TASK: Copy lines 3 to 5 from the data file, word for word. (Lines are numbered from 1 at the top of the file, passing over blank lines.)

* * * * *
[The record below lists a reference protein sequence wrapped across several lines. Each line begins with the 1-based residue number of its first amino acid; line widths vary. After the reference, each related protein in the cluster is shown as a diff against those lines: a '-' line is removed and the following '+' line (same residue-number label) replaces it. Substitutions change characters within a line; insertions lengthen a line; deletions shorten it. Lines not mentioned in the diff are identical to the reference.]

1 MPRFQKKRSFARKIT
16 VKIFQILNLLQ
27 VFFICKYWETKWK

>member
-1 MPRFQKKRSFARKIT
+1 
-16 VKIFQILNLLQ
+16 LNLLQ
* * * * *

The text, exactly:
16 VKIFQILNLLQ
27 VFFICKYWETKWK

>member